“We’ve been seeing a marked uptick in Napoleons,” Dora says. “Isn’t that strange? I blame the recent fascination with ancient British culture. They had a real hard-on for hating Napoleon. And so….”
She waves at the engine room.
Pollux frowns at the short French man cackling from behind the force field that separates Engineering from the rest of the ship. Above their conversation and his laughter, the ship’s self-destruct announces their impending destruction.
“So…. What do we do?” he asks.
There is no future where the Captain allows the ship to fall under the complete control of a maybe-sentient hologram, so if they want to live past the next three minutes and forty-eight seconds, they need to hurry. And since everything he’s tried has failed miserably, their last hope rests with one of the ship’s civilian passengers — a self-professed “fixer.”
Dora cracks her knuckles and pulls out a pad from her pack.
“I have a protocol for Napoleons,” she says. “It’s pretty simple, actually.”
Pollux watches as she types something in, then reaches back into the pack and pulls out….
“What the hell is that?”
“Foie Gras. It’s…. Look, I’d rather not get into exactly what it is. The British had some ideas about the French. Just trust me. So it was holo-created, so it can be holo-foiled. Or… holo-Foie Gras-ed.”
She smiles, as if waiting for him to laugh, but he only stares at her in mute shock. Shrugging, she walks to the force field and holds up the dish. On the other side, Napoleon pauses and perks, eyes darting to the food in her hands. His maniacal laughs cease and he steps closer to Dora and Pollux.
“This makes no sense,” Pollux says. “This is a hyper-intelligent hologram who has managed to escape the confines of illusion and has taken control of most of the ship. He’s ruthless, brilliant, and… French. Why is he stopping?”
“Prejudice,” Dora says. She waves the dish seductively. “The British installed in him all of their fear and awe. He’s a bogeyman, a ghost far more powerful than the man ever was. Sexier, smarter, and fiendishly shorter. But for all that went into making him a monster, they also gave him… weaknesses.”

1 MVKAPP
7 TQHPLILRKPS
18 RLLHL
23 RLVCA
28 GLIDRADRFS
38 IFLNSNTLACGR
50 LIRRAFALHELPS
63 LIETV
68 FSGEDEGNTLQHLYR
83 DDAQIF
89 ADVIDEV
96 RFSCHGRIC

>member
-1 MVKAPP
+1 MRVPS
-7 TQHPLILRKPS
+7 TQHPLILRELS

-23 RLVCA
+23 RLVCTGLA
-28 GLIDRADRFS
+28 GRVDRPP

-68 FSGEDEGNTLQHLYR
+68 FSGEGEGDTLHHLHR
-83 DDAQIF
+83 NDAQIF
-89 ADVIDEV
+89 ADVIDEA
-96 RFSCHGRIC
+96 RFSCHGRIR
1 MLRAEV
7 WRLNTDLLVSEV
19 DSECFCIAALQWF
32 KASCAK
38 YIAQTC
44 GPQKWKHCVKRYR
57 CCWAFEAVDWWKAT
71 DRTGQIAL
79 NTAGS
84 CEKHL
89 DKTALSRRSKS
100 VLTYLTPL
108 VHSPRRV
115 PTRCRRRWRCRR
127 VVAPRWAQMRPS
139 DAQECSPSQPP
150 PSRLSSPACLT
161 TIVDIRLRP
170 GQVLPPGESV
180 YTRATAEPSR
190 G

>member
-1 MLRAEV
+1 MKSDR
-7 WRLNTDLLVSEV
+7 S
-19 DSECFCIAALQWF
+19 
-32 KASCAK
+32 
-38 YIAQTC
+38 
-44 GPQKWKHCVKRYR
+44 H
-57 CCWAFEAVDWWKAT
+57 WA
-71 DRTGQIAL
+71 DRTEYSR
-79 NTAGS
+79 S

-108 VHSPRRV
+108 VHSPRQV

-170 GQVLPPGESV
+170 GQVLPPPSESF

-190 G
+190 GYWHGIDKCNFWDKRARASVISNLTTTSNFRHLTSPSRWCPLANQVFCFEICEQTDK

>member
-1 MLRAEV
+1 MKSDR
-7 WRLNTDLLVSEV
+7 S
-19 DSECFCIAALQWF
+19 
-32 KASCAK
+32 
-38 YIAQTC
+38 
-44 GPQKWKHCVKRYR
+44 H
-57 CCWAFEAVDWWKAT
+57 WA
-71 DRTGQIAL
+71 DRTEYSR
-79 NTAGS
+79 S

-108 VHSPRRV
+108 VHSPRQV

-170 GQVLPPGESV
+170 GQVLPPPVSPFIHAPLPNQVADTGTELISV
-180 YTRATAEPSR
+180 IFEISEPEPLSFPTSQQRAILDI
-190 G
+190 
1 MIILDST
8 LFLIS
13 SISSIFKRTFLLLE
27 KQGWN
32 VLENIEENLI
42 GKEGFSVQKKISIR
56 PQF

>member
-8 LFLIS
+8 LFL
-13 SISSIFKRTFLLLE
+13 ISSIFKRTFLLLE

“He said he wanted to rule the galaxy,” Pollux says.
“Yes, but he wants this… more. Just give it a—”
The force field drops, and Pollux steps back as Napoleon rushes for the dish. For as fast as he moves, though, Dora is faster. The Foie Gras disappears, replaced by a mechanical device with a trigger that Dora pulls. There’s a beam of light and Napoleon is… gone.
Pollux blinks and looks around.
“What… just happened?” he asks.
Dora smiles and motions at the device in her hand. It’s not a laser pistol, but he’s not sure what it is.
“It’s a teleportation gun… modified, of course, to re-digitize Napoleon’s holographic matrix.” She says it like it should make complete sense.
“Sent Napoleon to a holo-world full of other Napoleons. It’s the easiest way to deal with these situations. Like I told you, I have some experience with this kind of thing. Luckily for you.”
Pollux squints. “So there’s a whole… world of Napoleons.” The thought begins churning in his head — a world full of evil geniuses. “Do they form armies and try to conquer each other? Or are they plotting together to escape their imprisonment and return to wreck their will on the universe? Or….”
“They fuck,” Dora says. “I mean, duh.”
Pollux looks down at the gun, then back at Dora, who smiles widely and pats him on the shoulder.
“Anyway, I’ll send you a bill.”